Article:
Hugh Herr: Bionic Pioneer

Herr grew up an avid climber, but as a teen he lost both legs after being caught in a blizzard on Mount Washington. He went on to become the “leader of the bionic age.” As a professor at the MIT Media Lab and the founder of BiOM, he’s dedicated himself to developing groundbreaking technology for amputees. And right now, he tells us, new developments are coming very quickly.

How much of your research is informed by your own personal experience?

All of it. On a very basic level, I am acutely aware as a user of prostheses of the importance of good design. If you put out bad technology, wow, people suffer a great deal. But if you put out good design, it’s really life-changing for people.

I’ve read that you have different types of prostheses designed for different types of rock climbing.

Yes, I do. First of all, my height is adjustable. I can be about 5 feet or as tall as I’d like. I have one set of prosthetic feet that enable me to stand on a small rock edge the width of a coin. I have another that wedges into small rock fissures even where the human foot cannot penetrate. I have another that’s more compliant for slopes, frictional surfaces. I have another that is a spiked foot that penetrates vertical ice walls.

What are you working on right now that you’re most excited about?

My laboratory develops extreme interfaces between the body and synthetic devices. One of those interfaces is how we communicate electrically between the human body and devices. This is the area of neural implants: small electronic packages that are implanted in the body that signal between human and device. We seek a bidirectional interface to the peripheral nervous system that allows us to link to—or communicate with—nerves and muscles and use those electrical communications for better control of prostheses and other devices.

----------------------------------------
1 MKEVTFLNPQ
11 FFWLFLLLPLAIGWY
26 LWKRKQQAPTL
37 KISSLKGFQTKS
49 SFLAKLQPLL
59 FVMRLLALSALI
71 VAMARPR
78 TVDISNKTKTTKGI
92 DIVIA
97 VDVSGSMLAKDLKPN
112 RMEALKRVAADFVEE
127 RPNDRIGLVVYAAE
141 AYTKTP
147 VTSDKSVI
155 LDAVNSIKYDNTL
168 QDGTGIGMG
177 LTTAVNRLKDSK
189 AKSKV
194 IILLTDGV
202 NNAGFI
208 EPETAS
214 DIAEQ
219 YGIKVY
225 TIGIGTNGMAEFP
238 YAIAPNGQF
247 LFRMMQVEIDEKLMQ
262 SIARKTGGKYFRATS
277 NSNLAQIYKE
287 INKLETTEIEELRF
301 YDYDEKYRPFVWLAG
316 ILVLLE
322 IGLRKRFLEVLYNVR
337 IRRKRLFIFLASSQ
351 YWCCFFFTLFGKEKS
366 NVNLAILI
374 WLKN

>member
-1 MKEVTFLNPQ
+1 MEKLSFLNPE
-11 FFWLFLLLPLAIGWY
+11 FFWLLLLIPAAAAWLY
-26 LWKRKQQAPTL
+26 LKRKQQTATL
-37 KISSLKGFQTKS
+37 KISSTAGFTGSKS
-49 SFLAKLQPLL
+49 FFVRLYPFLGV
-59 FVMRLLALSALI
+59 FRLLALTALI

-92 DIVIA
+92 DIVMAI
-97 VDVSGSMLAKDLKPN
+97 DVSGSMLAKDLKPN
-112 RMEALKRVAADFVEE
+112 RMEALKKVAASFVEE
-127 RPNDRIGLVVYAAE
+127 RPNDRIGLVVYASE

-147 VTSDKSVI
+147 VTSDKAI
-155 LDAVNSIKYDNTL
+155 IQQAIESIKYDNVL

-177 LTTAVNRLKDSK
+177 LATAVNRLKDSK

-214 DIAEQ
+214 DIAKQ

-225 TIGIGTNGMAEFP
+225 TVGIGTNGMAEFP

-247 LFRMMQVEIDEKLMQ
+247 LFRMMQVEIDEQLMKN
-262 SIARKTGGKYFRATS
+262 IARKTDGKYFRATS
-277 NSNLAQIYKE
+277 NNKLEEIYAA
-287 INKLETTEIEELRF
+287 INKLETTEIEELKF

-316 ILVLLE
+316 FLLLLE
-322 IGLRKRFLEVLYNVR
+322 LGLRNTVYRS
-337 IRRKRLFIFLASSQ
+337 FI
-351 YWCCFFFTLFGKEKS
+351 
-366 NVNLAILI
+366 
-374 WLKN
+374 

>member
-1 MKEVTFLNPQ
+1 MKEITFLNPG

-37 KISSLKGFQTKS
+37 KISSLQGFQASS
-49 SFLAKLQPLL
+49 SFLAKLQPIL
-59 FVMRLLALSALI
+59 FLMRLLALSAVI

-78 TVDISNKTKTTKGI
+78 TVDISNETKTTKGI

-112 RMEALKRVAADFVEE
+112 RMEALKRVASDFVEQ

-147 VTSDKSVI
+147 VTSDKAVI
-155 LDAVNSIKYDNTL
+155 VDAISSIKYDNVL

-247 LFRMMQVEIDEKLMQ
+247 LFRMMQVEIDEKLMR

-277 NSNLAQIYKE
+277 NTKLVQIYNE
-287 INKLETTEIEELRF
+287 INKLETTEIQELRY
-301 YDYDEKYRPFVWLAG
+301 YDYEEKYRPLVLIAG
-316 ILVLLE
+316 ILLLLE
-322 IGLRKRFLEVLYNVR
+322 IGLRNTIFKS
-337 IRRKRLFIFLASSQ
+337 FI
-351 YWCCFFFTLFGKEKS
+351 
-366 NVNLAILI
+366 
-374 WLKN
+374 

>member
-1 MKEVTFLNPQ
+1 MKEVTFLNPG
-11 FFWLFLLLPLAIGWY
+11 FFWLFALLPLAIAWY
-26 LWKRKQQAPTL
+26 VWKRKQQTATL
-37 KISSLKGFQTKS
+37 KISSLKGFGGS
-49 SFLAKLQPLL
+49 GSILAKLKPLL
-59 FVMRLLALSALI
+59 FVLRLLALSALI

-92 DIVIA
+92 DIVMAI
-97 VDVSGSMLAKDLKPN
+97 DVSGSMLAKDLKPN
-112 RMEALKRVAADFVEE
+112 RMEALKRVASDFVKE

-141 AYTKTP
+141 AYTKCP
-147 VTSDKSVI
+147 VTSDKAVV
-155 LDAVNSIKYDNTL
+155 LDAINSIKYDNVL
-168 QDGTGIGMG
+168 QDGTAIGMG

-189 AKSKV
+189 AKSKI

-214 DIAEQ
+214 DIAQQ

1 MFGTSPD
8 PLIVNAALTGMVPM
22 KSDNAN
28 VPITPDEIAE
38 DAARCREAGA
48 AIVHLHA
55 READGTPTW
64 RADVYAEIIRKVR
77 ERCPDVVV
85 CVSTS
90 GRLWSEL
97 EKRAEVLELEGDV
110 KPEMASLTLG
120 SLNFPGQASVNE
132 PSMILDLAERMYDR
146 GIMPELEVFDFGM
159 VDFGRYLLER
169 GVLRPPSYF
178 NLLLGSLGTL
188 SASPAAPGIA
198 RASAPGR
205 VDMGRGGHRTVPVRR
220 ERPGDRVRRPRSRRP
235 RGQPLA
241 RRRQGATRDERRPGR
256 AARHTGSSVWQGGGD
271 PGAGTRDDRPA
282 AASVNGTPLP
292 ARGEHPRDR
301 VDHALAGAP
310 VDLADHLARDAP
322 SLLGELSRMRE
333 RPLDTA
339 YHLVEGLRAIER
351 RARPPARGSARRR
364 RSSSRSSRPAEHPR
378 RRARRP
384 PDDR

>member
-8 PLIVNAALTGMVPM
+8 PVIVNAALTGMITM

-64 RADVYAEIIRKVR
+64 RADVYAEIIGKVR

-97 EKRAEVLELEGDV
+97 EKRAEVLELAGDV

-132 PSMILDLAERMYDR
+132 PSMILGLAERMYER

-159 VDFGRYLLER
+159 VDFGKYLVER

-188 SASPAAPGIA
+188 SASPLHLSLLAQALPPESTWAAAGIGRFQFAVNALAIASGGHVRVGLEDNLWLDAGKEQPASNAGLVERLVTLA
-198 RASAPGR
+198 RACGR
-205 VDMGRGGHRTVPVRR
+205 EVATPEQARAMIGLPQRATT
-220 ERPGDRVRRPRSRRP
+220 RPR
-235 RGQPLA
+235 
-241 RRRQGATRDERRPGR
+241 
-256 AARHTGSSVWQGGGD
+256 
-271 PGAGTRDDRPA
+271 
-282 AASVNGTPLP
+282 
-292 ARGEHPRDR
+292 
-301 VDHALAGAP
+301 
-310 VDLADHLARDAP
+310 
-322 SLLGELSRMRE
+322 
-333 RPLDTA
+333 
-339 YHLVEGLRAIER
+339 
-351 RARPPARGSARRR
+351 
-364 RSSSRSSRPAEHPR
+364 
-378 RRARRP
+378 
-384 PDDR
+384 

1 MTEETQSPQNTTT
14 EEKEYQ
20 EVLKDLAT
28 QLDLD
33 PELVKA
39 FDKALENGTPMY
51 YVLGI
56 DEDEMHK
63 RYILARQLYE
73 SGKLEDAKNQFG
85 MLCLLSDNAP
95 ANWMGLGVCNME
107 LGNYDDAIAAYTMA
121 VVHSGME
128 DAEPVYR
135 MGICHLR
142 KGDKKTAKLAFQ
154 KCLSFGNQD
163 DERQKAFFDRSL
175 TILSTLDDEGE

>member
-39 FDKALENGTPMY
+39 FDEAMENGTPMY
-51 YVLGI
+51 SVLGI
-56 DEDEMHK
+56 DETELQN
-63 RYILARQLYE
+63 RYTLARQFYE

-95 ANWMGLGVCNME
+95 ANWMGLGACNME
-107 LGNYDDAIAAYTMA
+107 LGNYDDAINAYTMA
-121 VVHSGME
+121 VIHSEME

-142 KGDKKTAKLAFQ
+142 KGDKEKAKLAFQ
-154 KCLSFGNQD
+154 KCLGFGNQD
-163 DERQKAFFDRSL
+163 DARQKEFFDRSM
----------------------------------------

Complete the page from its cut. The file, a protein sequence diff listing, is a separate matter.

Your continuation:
So, in layman’s terms, you’re talking about controlling robotic body parts with your brain.

Yes, the patient will have direct neural control over the prostheses, and, furthermore, the patient will feel, to some degree, mechanical interactions between the world and the prostheses, whether they’re reaching out and grabbing a cup of coffee or walking across a sandy beach. I’m hopeful that we can launch such an interface in a broad clinical sense a decade from now.

Are we getting to where we’re going to start seeing even people who haven’t lost limbs using this type of technology?

Yes. For example, in the future, when a person goes running, they’ll have exoskeletal elements maybe as part of their clothing that stiffen to protect their biological joints when they run on pavement. So absolutely.

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